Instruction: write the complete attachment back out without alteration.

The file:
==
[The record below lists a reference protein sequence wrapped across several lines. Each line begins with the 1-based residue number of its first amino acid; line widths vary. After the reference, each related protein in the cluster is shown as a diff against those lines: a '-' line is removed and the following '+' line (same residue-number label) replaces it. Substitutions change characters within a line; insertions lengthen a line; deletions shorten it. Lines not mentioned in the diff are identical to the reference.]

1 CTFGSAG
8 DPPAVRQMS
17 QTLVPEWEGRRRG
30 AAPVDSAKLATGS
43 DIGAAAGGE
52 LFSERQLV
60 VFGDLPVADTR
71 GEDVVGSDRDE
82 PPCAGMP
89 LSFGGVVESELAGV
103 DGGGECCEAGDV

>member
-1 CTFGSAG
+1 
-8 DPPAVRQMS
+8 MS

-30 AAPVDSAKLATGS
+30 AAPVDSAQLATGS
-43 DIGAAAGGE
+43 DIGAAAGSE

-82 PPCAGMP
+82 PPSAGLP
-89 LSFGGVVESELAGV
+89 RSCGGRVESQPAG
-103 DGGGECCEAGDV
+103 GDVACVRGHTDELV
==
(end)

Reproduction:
[The record below lists a reference protein sequence wrapped across several lines. Each line begins with the 1-based residue number of its first amino acid; line widths vary. After the reference, each related protein in the cluster is shown as a diff against those lines: a '-' line is removed and the following '+' line (same residue-number label) replaces it. Substitutions change characters within a line; insertions lengthen a line; deletions shorten it. Lines not mentioned in the diff are identical to the reference.]

1 CTFGSAG
8 DPPAVRQMS
17 QTLVPEWEGRRRG
30 AAPVDSAKLATGS
43 DIGAAAGGE
52 LFSERQLV
60 VFGDLPVADTR
71 GEDVVGSDRDE
82 PPCAGMP
89 LSFGGVVESELAGV
103 DGGGECCEAGDV

>member
-1 CTFGSAG
+1 
-8 DPPAVRQMS
+8 MS

-30 AAPVDSAKLATGS
+30 AAPVDSAQLATGS
-43 DIGAAAGGE
+43 DIGAAAGSE

-82 PPCAGMP
+82 PPSAGLP
-89 LSFGGVVESELAGV
+89 RSCGGRVESQPAG
-103 DGGGECCEAGDV
+103 GDVACVRGHTDELV